Benthem Crouwel Five Archetypes for a Changing World
The world is changing. Shifting social patterns create a new sense of public space. Innovative technology allows us more than ever to connect. Rampant individualism fuels fantasy worlds and crowd events. Dwindling resources trigger a search for ecological balance and sustainability. The buildings that house, surround and accommodate these changes still carry 19th-century nametags: railway station, department store, museum, concert hall, warehouse. Yet, their meaning has changed radically.
On this foundation of typologies, Benthem Crouwel focus on five building types whose origins reach back to the age of industrialization. Since then and over the years, present-day requirements of these types have been disconnected from their original content especially under the influence of new media. A museum is no longer just a place for the contemplative appreciation of art, and in contemporary concert halls events of every conceivable genre take place. Today’s train station is far more than just for travelers, and in certain warehouses vast quantities of data are stored instead of goods. A relative constant is, at best, attributed to the department store typology — if one would like to define the permanent adaptation to changing consumer behavior as a continuum. These building types are on the one hand “archetypal”, on the other their current configuration is inseparable from their respective socially and technological development. From this point of departure, architects are presented with a tremendous challenge in order to find contemporary solutions to this duality: These types of buildings must be highly unique in the brand-dominated consumer world, yet demonstrate extreme flexibility in order to be able to adapt appropriately and economically to changes in use and needs.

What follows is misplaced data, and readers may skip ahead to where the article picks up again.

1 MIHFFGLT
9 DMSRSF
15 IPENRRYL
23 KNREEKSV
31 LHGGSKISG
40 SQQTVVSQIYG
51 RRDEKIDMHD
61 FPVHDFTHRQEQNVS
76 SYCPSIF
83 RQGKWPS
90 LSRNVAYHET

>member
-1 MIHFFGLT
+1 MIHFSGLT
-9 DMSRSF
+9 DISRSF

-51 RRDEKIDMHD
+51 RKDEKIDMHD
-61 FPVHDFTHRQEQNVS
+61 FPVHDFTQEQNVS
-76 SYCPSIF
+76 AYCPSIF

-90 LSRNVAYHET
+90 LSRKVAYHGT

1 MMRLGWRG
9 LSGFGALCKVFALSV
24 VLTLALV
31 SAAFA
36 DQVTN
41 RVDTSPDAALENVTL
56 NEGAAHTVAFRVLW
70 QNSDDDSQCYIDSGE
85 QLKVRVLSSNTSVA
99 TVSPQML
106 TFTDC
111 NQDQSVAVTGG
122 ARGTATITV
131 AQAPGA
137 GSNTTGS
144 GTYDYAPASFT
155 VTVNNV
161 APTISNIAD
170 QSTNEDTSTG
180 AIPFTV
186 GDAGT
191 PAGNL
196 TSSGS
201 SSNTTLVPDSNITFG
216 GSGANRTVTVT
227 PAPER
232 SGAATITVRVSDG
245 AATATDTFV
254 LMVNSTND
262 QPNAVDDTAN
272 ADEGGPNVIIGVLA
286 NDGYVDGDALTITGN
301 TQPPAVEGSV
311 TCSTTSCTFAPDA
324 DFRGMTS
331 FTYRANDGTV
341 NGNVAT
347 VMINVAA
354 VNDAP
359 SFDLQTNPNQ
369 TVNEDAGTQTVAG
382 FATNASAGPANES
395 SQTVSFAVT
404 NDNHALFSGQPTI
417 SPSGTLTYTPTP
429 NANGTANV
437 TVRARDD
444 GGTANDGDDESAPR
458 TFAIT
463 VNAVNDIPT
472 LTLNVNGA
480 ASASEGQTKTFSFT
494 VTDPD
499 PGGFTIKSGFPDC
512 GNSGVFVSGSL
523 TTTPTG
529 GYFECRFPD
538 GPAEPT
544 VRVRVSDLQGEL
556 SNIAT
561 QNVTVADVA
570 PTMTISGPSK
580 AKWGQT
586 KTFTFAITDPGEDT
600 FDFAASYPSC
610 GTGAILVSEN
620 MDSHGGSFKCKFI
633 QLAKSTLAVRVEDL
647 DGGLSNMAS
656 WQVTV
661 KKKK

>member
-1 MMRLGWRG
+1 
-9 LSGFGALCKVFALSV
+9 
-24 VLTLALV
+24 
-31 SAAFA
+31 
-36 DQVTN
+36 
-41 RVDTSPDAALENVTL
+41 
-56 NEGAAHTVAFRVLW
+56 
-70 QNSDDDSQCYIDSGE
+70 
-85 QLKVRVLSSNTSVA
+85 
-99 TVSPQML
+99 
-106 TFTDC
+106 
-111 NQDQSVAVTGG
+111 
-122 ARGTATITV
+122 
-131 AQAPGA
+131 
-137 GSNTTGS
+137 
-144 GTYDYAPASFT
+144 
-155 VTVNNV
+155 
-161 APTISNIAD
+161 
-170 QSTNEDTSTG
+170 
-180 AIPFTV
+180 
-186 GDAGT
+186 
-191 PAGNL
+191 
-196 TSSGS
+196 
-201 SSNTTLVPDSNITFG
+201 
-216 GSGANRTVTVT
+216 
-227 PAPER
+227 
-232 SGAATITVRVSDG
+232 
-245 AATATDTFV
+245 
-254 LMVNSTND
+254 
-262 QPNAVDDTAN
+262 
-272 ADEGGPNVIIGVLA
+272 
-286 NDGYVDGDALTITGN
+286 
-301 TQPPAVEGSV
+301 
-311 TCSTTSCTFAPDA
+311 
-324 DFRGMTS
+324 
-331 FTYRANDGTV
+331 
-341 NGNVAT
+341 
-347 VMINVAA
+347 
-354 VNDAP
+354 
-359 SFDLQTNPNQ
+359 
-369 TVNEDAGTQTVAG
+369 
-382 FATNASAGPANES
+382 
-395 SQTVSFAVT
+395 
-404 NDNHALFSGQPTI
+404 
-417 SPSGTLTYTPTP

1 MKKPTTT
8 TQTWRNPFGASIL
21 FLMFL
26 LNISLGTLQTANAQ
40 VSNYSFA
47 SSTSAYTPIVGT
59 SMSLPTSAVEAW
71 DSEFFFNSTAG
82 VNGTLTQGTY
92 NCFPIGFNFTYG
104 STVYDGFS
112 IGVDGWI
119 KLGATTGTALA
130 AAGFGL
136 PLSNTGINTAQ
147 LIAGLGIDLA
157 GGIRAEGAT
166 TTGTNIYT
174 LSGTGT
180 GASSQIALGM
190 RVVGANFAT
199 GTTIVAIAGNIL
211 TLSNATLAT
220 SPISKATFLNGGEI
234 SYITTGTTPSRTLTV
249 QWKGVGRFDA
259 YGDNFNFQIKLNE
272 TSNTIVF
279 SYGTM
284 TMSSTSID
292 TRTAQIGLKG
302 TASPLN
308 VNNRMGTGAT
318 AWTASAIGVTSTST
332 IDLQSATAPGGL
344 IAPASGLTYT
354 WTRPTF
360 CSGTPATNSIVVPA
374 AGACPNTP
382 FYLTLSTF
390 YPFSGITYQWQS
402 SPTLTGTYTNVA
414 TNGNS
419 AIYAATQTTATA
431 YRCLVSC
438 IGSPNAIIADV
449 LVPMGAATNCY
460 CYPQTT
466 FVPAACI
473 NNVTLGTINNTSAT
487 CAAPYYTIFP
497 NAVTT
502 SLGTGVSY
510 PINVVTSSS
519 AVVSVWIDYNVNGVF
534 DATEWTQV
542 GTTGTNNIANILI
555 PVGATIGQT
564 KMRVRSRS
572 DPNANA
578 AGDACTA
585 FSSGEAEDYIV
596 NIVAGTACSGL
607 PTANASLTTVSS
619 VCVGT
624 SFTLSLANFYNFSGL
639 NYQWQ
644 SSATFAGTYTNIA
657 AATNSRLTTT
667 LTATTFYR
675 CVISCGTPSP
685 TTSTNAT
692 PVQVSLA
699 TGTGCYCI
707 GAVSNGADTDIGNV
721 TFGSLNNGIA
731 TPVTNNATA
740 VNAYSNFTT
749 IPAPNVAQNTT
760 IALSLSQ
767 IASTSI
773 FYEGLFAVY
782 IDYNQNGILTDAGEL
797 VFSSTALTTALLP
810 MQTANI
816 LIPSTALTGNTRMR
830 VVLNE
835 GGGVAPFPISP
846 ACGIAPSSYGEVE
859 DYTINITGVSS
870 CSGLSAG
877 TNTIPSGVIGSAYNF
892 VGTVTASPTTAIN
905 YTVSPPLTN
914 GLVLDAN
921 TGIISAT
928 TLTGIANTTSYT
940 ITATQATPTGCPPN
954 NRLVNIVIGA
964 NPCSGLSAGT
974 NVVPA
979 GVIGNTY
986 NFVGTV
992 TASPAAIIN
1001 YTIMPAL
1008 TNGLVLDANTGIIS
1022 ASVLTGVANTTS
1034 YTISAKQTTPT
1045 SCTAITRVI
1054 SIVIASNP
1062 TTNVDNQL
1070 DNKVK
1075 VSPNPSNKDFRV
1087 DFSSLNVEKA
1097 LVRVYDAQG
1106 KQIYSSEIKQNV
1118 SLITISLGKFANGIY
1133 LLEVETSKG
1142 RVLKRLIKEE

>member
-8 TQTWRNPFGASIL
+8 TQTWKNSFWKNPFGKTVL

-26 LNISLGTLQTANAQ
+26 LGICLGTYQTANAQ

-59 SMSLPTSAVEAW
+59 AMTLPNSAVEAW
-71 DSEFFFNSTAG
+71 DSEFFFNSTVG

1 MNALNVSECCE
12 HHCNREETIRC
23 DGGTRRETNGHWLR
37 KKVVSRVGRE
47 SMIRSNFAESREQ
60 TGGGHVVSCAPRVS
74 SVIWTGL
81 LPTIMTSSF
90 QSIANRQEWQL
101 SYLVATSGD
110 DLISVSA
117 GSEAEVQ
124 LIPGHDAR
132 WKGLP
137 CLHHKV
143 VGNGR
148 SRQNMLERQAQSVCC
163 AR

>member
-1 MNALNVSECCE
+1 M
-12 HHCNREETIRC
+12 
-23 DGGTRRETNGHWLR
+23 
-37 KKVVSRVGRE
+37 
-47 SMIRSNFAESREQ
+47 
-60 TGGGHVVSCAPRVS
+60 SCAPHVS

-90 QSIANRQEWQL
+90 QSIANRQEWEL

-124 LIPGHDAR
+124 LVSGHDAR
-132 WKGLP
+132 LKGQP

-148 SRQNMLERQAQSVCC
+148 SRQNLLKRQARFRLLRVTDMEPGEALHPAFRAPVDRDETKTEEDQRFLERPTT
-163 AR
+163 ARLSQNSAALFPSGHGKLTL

Benthem Crouwel show how bridging the duality can work through five projects that are exemplary of these named archetypes: the Stedelijk Museum, Amsterdam’s most well known museum for modern and contemporary art renovated and enlarged with a spectacular new extension in 2012; the Ziggo Dome (2012), Holland’s newest concert hall that seats 17,000 visitors; Rotterdam Central Station (2014), a station that is used by 300,000 travelers every day; the Datacenter AM3 (2012), which is located on one of the world’s largest internet hubs; as well as the Forum Mittelrhein (2013) in Koblenz, a mall whose facade resembling the foliage of grapevines is a reference to local tradition. The architects formulate their credo to expand our gaze and at the same time prompt us to: See, read, listen to the meaning of these buildings. Come and be the public, feel the vibe, go with the flow, make the connection and dream…